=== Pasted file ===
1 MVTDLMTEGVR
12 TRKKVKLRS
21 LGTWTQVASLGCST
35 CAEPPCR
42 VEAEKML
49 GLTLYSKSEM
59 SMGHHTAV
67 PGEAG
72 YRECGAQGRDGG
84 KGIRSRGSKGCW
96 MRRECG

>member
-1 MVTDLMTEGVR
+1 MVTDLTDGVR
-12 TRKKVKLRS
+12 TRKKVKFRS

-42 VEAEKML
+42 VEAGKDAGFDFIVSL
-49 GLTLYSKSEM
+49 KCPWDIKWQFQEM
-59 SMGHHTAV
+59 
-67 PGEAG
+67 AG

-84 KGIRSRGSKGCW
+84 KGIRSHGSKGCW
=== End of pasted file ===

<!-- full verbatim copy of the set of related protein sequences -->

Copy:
1 MVTDLMTEGVR
12 TRKKVKLRS
21 LGTWTQVASLGCST
35 CAEPPCR
42 VEAEKML
49 GLTLYSKSEM
59 SMGHHTAV
67 PGEAG
72 YRECGAQGRDGG
84 KGIRSRGSKGCW
96 MRRECG

>member
-1 MVTDLMTEGVR
+1 MVTDLTDGVR
-12 TRKKVKLRS
+12 TRKKVKFRS

-42 VEAEKML
+42 VEAGKDAGFDFIVSL
-49 GLTLYSKSEM
+49 KCPWDIKWQFQEM
-59 SMGHHTAV
+59 
-67 PGEAG
+67 AG

-84 KGIRSRGSKGCW
+84 KGIRSHGSKGCW